SEMA 2015: Superflow’s Two- And Four-Wheel Drive Chassis Dyno

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Superflow is a name well-recognized in the performance automotive aftermarket for its range of dynamometers and flowbenches that cater to both the tuning side of things, as well as the engine builder. Here at SEMA 2015, its two-wheel drive Maximum Capacity chassis dyno was on display. With two, large, air-cooled, Eddy current brakes that provide 1,600 horsepower of power absorption, it can withstand 200 mph wheel speeds, giving customers a lot of ceiling to work with in tuning vehicles.

It’s phenomenal in high-torque or long-testing duration applications, where they’re developing a product and need to test for hours on end.  – Travis Thirkettle, Superflow

“It’s phenomenal in high-torque or long-testing duration applications, where they’re developing a product and need to test for hours on end. With this unit, customers can test continuously,” says Superflow’s Travis Thirkettle.

Superflow includes its WinDyne data acquisition and control software, which is standard on all of its products, including their engine dynamometers. “Engine dyno operators who are familiar with the software can transition into the chassis dyno relatively easily, and it affords the opportunity to instrument the chassis dyno as much as we do an engine dyno by using the same sensors and flow turbines,” says Thirkettle. “The software has a lot of configurations, so you can use it to test many different applications.”

Super flow also boasts all-wheel drive chassis dynos that pair a set of rollers linked mechanically with a driveshaft. Thirkettle explains this keeps the rollers in-tune with one another and operating at the same speed. Super flow calls this Mechanical Roll Synchronization … it differs from the belt-drive systems used in some other chassis dynos that are prone to breakage, parasitic losses, and other factors.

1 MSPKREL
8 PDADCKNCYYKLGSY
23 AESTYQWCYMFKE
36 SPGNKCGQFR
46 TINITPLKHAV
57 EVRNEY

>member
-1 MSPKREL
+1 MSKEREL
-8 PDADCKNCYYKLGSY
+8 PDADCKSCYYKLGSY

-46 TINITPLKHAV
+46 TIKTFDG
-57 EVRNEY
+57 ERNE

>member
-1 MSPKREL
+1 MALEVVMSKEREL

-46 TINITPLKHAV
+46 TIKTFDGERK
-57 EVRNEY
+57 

The Superflow chassis dynos future a push-button wheelbase adjustment, trunnion-mounted differentials (allows a load cell to be put on a front and rear rollset and deliver power output individually or in a sum with an all-wheel drive car ), Eddy current absorption capabilities, a large tire contract patch, mechanical all-wheel drive synchronization, and road simulation technology.

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About the author

Andrew Wolf

Andrew has been involved in motorsports from a very young age. Over the years, he has photographed several major auto racing events, sports, news journalism, portraiture, and everything in between. After working with the Power Automedia staff for some time on a freelance basis, Andrew joined the team in 2010.
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